Transient Non-Inflammatory Vascular Sheathing in Combined CRVO and Cilioretinal Artery
Pak J Ophthalmol 2018, Vol. 34, No. 2
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Consultant Ophthalmic & Vitreoretinal Surgeon
St Helens Hospital, UK
To describe a case of evanescent sheathing of retinal vessels in a case of combined occlusion of the central retinal vein and Cilioretinal artery. The sheathing was non-inflammatory and resolved spontaneously after a few days. This was accompanied by significant visual improvement. No active treatment was offered to this patient. Even though transient vessel sheathing has been previously reported in retinal vein occlusion this is the first published report of transient vessel sheathing in association with combined central retinal vein and Cilioretinal artery occlusion.
Key words: Transient sheathing, Central retinal vein occlusion, Cilioretinal artery.
Central retinal vein occlusion associated with Cilioretinal artery occlusion is well documented1,2. It can occur even in the absence of reported systemic pathology3 although most patients do have associated comorbidity4,5.
A 54-year-old Caucasian man presented to our unit with a 24-hour history of painless visual loss in his right eye. He was a non-smoker, had no medical history of note .Visual acuity was count fingers in the right eye, and 6/6 unaided left eye. Right eye showed a significant relative pupillary defect (RAPD++). Anterior segment was quiet. Fundus examination (Fig. 1) showed a hyperaemic swollen disc, dilated tortuous veins accompanied by blot haemorrhages in all quadrants. The veins in all quadrants demonstrated segmental sheathing. Some medium sized arterioles also demonstrated focal sheathing. There was no vitreous activity. There was a creamy pallor all over the posterior pole extending from temporal to the disc and involving the macula. OCT scan (Fig. 1) showed macular SRF and hyper-reflectivity of the inner retina consistent with cloudy swelling. The left eye was entirely normal on examination. Fluorescein angiography showed delayed filling and late venous leakage. There was no significant capillary closure. No macular edema was seen on FFA. The choroid showed poor filling throughout the angiogram.
These findings supported a diagnosis of non-ischaemic CRVO combined with Cilioretinal artery occlusion. However, the presence of venous sheathing was at the time considered by us to represent inflammatory activity. We therefore organised several tests including FBC, ESR, Urine complete, Glucose, CRP, angiotensin converting enzyme levels, serology for toxoplasmosis, syphilis, Varicella, CMV and Mantoux test. He also underwent X-ray chest. All these tests were reported as normal. He had no systemic features suggestive of Bechet’s disease. Carotid Doppler scanning showed no narrowing. His blood pressure in clinic was noted to be 188/95 and his general practitioner was informed about this.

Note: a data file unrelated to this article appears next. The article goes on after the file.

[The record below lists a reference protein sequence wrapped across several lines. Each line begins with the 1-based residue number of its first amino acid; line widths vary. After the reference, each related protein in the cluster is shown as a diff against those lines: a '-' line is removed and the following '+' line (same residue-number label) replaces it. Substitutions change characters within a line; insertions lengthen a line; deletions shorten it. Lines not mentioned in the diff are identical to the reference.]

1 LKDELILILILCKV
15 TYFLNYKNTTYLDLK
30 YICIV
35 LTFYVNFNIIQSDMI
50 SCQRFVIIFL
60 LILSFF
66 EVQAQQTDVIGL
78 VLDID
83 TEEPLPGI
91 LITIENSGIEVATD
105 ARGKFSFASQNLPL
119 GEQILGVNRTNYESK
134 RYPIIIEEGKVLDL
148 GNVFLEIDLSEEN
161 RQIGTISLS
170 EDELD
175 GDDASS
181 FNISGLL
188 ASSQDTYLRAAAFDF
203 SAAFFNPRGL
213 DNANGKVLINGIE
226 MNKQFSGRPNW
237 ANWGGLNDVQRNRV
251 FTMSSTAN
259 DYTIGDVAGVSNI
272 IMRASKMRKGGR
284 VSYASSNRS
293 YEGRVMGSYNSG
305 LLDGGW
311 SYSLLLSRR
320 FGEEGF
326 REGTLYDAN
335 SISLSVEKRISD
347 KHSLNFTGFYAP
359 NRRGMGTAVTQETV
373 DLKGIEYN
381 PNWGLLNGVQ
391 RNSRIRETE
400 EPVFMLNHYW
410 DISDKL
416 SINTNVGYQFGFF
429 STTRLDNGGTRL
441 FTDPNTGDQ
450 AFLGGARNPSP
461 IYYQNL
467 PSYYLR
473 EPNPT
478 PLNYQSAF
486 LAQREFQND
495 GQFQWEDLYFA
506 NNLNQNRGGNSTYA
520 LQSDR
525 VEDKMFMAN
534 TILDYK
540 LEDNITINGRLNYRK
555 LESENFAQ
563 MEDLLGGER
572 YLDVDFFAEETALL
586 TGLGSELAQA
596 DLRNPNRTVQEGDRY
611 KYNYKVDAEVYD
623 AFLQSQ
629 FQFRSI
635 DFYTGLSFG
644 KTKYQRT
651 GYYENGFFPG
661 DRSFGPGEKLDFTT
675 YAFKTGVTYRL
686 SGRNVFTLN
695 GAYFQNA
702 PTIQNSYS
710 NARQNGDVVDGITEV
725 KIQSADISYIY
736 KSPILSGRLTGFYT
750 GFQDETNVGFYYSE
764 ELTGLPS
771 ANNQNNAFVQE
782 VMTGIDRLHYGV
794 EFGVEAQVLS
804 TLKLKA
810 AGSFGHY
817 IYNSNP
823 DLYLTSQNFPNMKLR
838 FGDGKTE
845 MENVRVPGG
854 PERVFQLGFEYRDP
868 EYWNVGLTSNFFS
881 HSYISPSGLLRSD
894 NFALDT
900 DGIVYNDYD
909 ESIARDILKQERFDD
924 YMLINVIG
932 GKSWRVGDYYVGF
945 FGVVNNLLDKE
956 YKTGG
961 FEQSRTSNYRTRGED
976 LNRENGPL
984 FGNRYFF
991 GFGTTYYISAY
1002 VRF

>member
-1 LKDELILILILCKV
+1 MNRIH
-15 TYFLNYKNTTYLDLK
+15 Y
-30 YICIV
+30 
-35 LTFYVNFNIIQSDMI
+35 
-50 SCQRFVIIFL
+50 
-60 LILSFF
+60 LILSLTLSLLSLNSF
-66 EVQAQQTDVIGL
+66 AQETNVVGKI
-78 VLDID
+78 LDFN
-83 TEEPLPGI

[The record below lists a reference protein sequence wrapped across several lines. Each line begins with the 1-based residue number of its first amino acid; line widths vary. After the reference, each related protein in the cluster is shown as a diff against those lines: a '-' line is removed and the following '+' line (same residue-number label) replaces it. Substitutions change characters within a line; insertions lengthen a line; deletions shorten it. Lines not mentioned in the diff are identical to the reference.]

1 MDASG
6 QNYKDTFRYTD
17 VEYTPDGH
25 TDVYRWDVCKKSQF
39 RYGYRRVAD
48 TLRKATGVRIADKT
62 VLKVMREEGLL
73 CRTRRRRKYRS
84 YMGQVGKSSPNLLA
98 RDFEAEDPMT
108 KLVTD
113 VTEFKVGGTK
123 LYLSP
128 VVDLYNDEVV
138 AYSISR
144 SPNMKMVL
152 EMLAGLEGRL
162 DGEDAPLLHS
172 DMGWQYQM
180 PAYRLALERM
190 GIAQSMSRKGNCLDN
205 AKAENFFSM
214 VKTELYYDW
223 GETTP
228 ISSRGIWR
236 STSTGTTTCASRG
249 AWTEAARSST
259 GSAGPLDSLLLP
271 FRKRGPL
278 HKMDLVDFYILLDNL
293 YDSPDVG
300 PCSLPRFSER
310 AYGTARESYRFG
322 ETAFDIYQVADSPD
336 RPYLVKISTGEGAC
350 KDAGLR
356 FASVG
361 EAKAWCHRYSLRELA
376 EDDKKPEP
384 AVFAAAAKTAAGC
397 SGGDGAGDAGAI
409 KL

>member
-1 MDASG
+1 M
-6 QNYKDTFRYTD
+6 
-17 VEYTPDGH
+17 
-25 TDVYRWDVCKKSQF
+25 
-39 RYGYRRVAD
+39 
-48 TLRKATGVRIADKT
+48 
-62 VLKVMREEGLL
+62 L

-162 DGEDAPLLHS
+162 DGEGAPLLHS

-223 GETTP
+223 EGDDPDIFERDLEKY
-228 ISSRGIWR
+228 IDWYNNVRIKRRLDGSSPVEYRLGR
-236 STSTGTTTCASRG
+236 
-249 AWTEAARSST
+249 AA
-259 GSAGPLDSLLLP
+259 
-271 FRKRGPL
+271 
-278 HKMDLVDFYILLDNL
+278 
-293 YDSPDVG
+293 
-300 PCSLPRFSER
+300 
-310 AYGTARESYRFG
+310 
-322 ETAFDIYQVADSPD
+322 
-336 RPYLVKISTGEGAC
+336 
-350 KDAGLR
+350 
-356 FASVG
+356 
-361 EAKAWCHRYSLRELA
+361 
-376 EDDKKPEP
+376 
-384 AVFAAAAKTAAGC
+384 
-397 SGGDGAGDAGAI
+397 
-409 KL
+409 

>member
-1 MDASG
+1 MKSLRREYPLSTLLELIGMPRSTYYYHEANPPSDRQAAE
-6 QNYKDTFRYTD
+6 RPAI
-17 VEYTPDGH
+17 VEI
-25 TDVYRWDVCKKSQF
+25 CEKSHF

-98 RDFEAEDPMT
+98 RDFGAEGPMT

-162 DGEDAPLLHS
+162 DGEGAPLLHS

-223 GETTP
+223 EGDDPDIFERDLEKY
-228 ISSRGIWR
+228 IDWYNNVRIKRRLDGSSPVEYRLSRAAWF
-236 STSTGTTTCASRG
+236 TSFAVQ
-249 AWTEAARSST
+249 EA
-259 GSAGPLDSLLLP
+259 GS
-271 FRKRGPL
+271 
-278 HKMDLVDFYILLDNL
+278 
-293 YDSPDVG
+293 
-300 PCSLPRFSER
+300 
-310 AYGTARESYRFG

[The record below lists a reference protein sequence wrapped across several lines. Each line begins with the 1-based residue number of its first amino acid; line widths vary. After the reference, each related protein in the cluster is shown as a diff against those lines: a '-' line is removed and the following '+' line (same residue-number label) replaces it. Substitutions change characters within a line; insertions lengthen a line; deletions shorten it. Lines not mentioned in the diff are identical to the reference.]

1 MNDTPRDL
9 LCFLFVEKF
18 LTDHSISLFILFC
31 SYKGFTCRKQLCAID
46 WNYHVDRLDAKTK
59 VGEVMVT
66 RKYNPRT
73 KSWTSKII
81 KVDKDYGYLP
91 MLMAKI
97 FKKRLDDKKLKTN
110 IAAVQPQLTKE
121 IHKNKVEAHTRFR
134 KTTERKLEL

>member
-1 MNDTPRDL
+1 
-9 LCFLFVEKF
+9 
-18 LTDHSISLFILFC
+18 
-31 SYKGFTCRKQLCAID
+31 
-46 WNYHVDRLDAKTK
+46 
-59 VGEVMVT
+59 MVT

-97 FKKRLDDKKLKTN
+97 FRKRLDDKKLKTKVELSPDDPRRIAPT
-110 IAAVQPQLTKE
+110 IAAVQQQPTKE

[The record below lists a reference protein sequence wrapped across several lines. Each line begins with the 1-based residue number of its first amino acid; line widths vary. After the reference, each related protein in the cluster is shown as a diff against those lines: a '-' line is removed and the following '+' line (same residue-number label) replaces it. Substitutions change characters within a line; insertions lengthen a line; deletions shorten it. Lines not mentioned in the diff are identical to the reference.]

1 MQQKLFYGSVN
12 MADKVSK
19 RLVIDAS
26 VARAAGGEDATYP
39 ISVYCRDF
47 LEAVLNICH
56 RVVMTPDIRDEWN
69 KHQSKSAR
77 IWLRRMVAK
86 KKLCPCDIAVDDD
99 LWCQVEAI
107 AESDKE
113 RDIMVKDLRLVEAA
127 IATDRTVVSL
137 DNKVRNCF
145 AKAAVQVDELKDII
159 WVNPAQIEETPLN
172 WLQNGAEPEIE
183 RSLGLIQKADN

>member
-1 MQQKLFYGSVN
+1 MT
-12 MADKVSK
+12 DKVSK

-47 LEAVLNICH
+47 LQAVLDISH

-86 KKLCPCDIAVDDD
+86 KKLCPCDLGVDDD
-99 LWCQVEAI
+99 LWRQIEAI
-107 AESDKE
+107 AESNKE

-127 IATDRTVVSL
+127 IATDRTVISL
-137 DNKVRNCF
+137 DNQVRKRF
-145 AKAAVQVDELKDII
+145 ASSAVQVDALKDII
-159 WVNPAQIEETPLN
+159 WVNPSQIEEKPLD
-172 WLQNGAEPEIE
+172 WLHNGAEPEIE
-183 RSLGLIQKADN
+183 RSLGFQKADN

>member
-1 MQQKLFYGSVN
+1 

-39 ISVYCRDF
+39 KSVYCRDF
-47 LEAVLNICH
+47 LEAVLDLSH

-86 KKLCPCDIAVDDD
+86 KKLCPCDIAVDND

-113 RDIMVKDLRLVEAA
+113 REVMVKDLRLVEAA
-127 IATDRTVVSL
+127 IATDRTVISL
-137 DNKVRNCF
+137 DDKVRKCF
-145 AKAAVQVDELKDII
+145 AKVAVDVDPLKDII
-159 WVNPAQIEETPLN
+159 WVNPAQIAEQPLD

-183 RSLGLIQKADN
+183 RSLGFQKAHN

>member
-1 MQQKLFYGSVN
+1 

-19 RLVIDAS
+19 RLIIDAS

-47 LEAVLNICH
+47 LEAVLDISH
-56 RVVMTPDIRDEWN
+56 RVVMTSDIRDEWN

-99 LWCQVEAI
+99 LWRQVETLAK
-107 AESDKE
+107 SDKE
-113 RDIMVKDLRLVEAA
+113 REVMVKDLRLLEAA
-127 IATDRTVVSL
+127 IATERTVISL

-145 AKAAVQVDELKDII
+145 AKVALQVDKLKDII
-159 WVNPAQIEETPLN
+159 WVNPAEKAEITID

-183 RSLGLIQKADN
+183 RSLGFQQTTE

Fig. 1: Colour fundus photo of Right eye at presentation. Note the vascular sheathing. OCT scan shows inner retinal hyper-reflectivity.
Fig. 2: Colour fundus photo of Right eye at 4 weeks. Spontaneous resolution of vascular sheathing and tortuosity is seen. OCT scan appears almost normal.
The patient was commenced on aspirin 75 mg daily and no other treatment was given. He was reviewed in clinic 2 weeks later. By then the VA had spontaneously improved to 6/24 and there was considerable reduction in the retinal haemorrhages and vascular tortuosity. Furthermore, the previously observed vascular sheathing had completely resolved. Two weeks later VA had improved to 6/18 and OCT scan showed no retinal swelling (Fig. 2). We continued to monitor him in clinic. FFA was repeated which showed normal retinal and choroidal filling. 6 months later VA had improved to 6/12.
The interesting aspects of this case are the transient nature of the non-inflammatory vascular sheathing, and the spontaneous visual improvement without any active treatment.
Transient non-inflammatory venous sheathing has been reported before. One report describes this phenomena following trauma6. In the context of retinal vein occlusions, there is a report of four cases. Lightman, Foss et al7 described cases of retinal vein occlusion that demonstrated transient vessel wall sheathing which then resolved spontaneously. However, this is the first published report of this phenomenon seen in the setting of combined non-ischaemic CRVO and Cilioretinal artery occlusion. The reason for the sheathing is unknown.
The occlusion of the Cilioretinal artery in this situation is considered a secondary occurrence following the initial CRVO. It is thought to be due to increased hydrostatic pressure within the lamina cribrosa, which then leads to a hemodynamic stagnation within the Cilioretinal artery8. Spontaneous visual improvement following combined CRVO and Cilioretinal artery occlusion has been well described by Hayreh in his extensive paper9. It is thought to be due to the mostly extradural course adopted by the Cilioretinal artery, which protects it to some extent from the increased hemodynamic pressure in the lamina cribrosa.
Conflict of Interest
There is no conflict of interest.
Dr. Imran Akram, MBBS, FRCS, FRCOphth
Consultant ophthalmic & vitreoretinal surgeon
Role of Authors
Dr. Imran Akram
Sole author. Treating physician. Preparing of manuscript. Literature search. Corresponding author.
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